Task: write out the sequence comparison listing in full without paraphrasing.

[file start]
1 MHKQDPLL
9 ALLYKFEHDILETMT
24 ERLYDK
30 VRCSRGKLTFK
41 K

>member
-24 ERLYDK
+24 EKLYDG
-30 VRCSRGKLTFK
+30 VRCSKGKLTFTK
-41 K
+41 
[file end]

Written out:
1 MHKQDPLL
9 ALLYKFEHDILETMT
24 ERLYDK
30 VRCSRGKLTFK
41 K

>member
-24 ERLYDK
+24 EKLYDG
-30 VRCSRGKLTFK
+30 VRCSKGKLTFTK
-41 K
+41 